Proposals for individual papers (20 minutes maximum) should be no more than 400 words in length and may be sent by email, with a current graduate level CV to (Attn: Proposal). Those wishing to submit hard copies of the proposal and CV should forward them to: Art History (Attn: Crossing the Boundaries), Binghamton University, P.O. Box 6000, Binghamton, NY  13902-6000. We also welcome proposals for integrated panels. Panel organizers should describe the theme of the panel and send abstracts with names and affiliations of all participants along with current CVs. A panel should consist of no more than three papers, each twenty minutes in length.  Deadline for submissions is February 8, 2013.

For more information, please visit the conference website at

Faculty Activities: John Tagg in Grey Room

Underwood and Underwood. The Stereograph as an Educator-Underwood Patent Extension Cabinet in a Home Library, 1901. Photographic print on stereo card. Library of Congress Prints and Photographs Division.

The Spring 2012 issue of Grey Room features an essay by Professor John Tagg titled “The Archiving Machine; or, The Camera and the Filing Cabinet.” Follow the link for more information.

This Thursday: Kevin Hatch to speak at University Museum

The Undergraduate Art History Association and Binghamton University Art Museum present:


Thursday, November 29, 6:00 p.m.

Binghamton University Art Museum Study Gallery, First Floor

Lorna Simpson, III, 1994.

Please join us as members of the Binghamton University Art History Department host a series of discussions about selected works from the Art Museum’s permanent collection. This Thursday, Assistant Professor Kevin Hatch will present a talk titled “Wishbones and Wonder: Lorna Simpson’s III.”

These events are free and open to the public.

Reminder: VizCult with Brian Wall, TODAY

“‘Can’t you see I’m burning?’: Sacrifice and Indifference in Claire Denis’ Trouble Every Day (2001).”

Wednesday, November 14, 5:15 pm

FA 218

James Quandt in Artforum associates Claire Denis’ Trouble Every Day (2001) with what he calls the New French Extremity in film, due to two very nearly unwatchable sequences which depict the conflation of sex and cannibalism in graphic detail.  Undeniably, these disturbing images have set the terms for the film’s reception.  But what has gone largely unremarked in a film that places so much emphasis on these acts of violence and excess is a curious reticence, evident when, near the climax, one of the film’s leads,  Coré (Béatrice Dalle) is engulfed in flames, to the camera’s palpable disinterest.  But such an image cannot but evoke a whole filmic lineage of burning women, from Dreyer’s La Passion de Jeanne d’Arc (1928) forward–that is, a whole cinematic lineage of women sacrificed.  Why this image should be so ambivalently conjured here will be our starting point.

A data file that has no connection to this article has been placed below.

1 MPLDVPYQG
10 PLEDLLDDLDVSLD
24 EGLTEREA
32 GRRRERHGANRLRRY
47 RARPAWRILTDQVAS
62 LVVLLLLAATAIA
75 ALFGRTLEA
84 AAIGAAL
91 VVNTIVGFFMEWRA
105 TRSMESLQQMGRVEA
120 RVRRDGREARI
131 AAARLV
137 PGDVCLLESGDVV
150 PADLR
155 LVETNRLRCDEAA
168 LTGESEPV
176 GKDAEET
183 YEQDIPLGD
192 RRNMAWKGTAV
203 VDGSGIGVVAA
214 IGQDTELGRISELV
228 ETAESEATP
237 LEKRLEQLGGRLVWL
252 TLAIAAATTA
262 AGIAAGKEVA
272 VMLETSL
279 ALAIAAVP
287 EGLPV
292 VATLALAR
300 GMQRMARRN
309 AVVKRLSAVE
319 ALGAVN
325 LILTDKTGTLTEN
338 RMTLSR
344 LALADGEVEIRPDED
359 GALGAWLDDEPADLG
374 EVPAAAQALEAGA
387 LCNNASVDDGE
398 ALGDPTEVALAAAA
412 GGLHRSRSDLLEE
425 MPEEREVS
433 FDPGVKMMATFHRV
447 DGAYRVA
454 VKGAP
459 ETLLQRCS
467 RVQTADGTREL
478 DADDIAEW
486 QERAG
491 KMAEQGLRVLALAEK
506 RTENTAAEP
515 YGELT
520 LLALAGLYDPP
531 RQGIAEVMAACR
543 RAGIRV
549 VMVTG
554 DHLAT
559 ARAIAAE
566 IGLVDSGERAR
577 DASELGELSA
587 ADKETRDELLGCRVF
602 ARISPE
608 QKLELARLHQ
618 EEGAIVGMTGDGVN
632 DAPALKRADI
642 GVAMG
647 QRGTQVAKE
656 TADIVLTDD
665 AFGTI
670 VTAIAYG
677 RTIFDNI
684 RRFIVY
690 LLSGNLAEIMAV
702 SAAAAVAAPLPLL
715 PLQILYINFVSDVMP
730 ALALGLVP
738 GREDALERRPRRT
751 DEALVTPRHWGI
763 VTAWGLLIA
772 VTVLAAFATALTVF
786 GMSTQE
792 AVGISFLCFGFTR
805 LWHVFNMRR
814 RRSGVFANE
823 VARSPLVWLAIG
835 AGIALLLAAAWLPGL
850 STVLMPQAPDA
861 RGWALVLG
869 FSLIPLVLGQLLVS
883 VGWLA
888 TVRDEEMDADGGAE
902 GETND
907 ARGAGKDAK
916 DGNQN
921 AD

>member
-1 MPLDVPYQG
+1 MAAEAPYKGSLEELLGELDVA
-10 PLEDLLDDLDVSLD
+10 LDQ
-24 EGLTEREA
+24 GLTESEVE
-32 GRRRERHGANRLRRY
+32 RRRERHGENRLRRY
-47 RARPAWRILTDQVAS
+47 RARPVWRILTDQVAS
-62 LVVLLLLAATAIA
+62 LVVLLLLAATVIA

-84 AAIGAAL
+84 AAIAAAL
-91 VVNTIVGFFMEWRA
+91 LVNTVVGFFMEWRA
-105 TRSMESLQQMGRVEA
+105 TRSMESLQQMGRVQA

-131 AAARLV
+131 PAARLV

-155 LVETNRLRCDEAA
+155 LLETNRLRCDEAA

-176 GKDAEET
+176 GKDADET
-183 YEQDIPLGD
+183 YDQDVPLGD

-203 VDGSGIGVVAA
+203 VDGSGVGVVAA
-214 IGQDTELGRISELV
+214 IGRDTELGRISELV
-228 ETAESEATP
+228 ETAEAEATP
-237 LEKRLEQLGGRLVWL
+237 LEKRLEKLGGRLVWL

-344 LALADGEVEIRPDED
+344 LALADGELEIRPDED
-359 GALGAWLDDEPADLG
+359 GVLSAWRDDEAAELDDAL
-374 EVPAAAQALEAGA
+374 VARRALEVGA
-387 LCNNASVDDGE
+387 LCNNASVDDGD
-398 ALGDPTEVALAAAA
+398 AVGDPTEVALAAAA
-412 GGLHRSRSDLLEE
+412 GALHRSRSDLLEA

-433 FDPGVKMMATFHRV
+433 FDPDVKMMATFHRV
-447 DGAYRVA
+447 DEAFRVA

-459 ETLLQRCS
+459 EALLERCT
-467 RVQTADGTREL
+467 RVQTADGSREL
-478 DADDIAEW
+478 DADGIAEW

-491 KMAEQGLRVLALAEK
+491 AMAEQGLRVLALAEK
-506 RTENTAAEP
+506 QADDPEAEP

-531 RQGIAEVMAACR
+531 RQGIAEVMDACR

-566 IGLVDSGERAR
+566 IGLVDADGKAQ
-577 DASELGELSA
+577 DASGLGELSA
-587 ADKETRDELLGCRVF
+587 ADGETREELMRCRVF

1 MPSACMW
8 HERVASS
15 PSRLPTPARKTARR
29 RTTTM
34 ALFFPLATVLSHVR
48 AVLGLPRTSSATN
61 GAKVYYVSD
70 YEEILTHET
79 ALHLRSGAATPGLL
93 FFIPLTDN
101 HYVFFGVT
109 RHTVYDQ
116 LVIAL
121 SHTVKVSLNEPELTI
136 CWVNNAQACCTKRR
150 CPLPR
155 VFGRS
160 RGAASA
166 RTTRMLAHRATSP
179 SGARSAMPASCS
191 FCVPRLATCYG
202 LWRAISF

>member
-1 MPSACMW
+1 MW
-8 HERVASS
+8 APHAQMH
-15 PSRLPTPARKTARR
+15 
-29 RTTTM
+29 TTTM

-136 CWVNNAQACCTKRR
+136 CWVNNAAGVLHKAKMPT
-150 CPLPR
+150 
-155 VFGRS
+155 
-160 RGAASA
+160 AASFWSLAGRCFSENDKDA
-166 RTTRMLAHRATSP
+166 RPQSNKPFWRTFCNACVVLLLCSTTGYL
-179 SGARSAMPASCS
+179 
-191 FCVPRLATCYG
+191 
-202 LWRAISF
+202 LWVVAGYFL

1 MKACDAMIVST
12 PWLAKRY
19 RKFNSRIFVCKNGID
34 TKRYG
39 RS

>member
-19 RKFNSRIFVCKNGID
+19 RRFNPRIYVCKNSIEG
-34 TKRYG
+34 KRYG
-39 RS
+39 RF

Brian Wall is Assistant Professor of Cinema and Art History at Binghamton University.

Visual Resources Collection adds 16,000 new images from Archivision

Howarth Collection: Mackintosh Sketches in Italy

Charles Rennie Mackintosh, Buttress, Siena Cathedral, 1891; Watercolor sketch, 5 1/4 x 13 1/2. Courtesy of Archivision.

The Visual Resources Collection is pleased to announce the addition of the 16,000 digital images that make up the Archivision Base Collection to its on-line catalog. The Archivision Base Collection is a core architecture collection representing major Greek, Roman, Medieval, Renaissance, Baroque, 18th & 19th Century and Modern sites. The collection also includes gardens & parks, city skylines, cityscapes and public art as well as other design related topics, such as C.R. Mackintosh furniture drawings, etc.

Visit the VRC page and search the collection using the keyword “archivision”, or combine that term with a site or building you are interested in, such as Rome, Versailles, or Louvre to get a sample of some of the images.

Questions? Contact Marcia Focht, Curator of Visual Resources at